Communicating science: From Michigan, across the world (wide web)

By Ada Hagan

“Most of the fundamental ideas of science are essentially simple, and may, as a rule, be expressed in a language comprehensible to everyone” – Albert Einstein

We’ve discussed it on the blog before, but science has a communication problem. Sure, research is performed and shared via research articles or at scientific conferences, but rarely do scientists directly relay results outside of their academic niches. Few scientists disagree with broader science communication in theory, especially since much of the funding for research is provided by taxpayer dollars. And we learned in our first “Science behind-the-scenes” post that the final step of the scientific method is to “communicate your results.” So why is it that researchers don’t interact more with non-researchers regarding science? Part of the issue is that the intense specialization of researchers into a narrow topic, combined with a lack of effective communication training, makes effective communication a difficult task.

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Communicated, not classified: The importance of collaboration in science (Science behind-the-scenes)

By Molly Kozminsky

Close your eyes and picture a scientist. What do you see?

In 1983, David Wade Chambers published results from a study conducted on 4,807 children as they progressed from kindergarten through fifth grade in the United States and Canada. The test? To draw a scientist. In what must rank as one of the most adorable research experiences ever, the drawings were scored for seven indicators of a “standard image of a scientist:”

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Science and social media: How “oversharing” is helping human genetics

By Christina Vallianatos

We live in an age where oversharing is overabundant. From your best friend’s artsy food pictures (#boozybrunch), to your coworker live-Tweeting her labor experience (“C-section in 20 minutes!”), it seems like we know the intimate details of everyone’s lives, all the time.

But what if some of those TMI moments weren’t necessarily “too much information”? What if they’re actually helping to solve one of the biggest dilemmas in human genetics: the identification of disease-causing genes?

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Virus vs. Bacteria: Enemy of my enemy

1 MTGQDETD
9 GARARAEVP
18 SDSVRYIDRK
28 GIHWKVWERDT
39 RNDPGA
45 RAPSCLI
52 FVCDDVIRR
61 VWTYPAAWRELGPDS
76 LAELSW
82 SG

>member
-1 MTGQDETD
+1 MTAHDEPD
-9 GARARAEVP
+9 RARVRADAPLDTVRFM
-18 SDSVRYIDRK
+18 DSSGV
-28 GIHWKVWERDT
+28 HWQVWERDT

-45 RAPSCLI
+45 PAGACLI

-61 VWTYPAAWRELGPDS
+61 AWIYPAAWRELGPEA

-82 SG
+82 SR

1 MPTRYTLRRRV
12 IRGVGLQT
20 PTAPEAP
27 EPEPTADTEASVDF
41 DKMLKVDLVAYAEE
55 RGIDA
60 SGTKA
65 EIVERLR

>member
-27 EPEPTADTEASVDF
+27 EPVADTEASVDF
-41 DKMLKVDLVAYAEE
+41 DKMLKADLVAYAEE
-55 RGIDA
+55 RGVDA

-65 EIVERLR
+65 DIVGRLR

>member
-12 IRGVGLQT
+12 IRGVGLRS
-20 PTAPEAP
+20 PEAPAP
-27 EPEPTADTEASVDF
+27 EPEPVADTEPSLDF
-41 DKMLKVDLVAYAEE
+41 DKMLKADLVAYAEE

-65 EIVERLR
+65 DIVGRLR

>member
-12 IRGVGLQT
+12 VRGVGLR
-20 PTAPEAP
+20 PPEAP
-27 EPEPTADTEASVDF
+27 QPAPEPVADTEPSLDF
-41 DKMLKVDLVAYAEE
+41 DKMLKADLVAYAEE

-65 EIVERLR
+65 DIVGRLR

By Ada Hagan

In 1917, almost a century ago, a French-Canadian scientist, Felix d’Herelle, and his colleagues discovered bacteriophage. As I discussed in a previous post, bacteriophage (phage) are the viruses that prey on bacteria, turning them into viral factories. The battle between phage and bacteria has raged for millennia, resulting in a beautiful co-evolution where predator and prey each grapple for a temporary upper hand.

We’ve been exploring the depths of this complex relationship, searching for ways to use this enemy of our enemy as a tool against the bacterial infections that plague us. Along the way, we’ve found a number of different techniques to exploit these micro-allies.

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Defending human health: A thankless job

By Ellyn N. Schinke

Growing up, I was an avid soccer player. But, I never wanted the glory of being a team’s leading scorer. Defense was my home. That is until I scored my first goal. I was elated, but quickly realized that I had never in my time on defense received anywhere near the validation that I had for that goal. I could save goals or shut down the other team’s star player, but that usually went unnoticed. If anything, I was typically criticized for something I didn’t do more often than I was praised for something I did. This experience taught me something important – defense is a thankless job.

The same pattern that I saw in my soccer experience happens all the time with public health.

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Michigan Meeting 2016 Coverage

microbe mtgs

MiSciWriters is proud to partner with the UM Center for Microbial Systems to provide live coverage of the 2016 Michigan Meeting “Unseen Partners: Manipulating Microbial Communities that Support Life on Earth.” In lieu of our traditional Tuesday post, we will be live-blogging the event at the links below, and live-tweeting from @MiSciWriters during the following times:

  • Monday, May 16 9:00am-3:30pm, 7:00-8:30pm
  • Tuesday, May 17 9:00am-3:30pm, 7:00-8:30pm
  • Wednesday, May 18 9:00-12:00

We hope you’ll join in the conversation by commenting on the blog, or tweeting with the hashtag #MiMicrobe. Enjoy!

Update: Live blogging coverage is released as an event unfolds, placing the posts in reverse-chronological order. So if you want to read everything, start from the bottom of the page.

Monday, May 16 Coverage – https://misciwriters.com/portfolio/michigan-meeting-2016-monday/ 

Tuesday, May 17 Coverage – https://misciwriters.com/portfolio/michigan-meeting-2016-tuesday/

Wednesday, May 18 Coverage – https://misciwriters.com/portfolio/michigan-meeting-2016-wednesday/

Science behind-the-scenes: Correlation and causation

By Bryan Moyers

When talking about scientific issues, the phrase “Correlation doesn’t imply causation” is sometimes thrown around.  But what does it mean?  Science makes statements about cause and effect.  Smoking causes lung cancer.  Carbon emissions cause climate change.  Higher temperatures cause increased violence.  Clearly, scientists have some way of inferring causal relationships.  But how do they grapple with the idea that “Correlation doesn’t imply causation”?  If they don’t use correlation, what tools do they use to infer causation?

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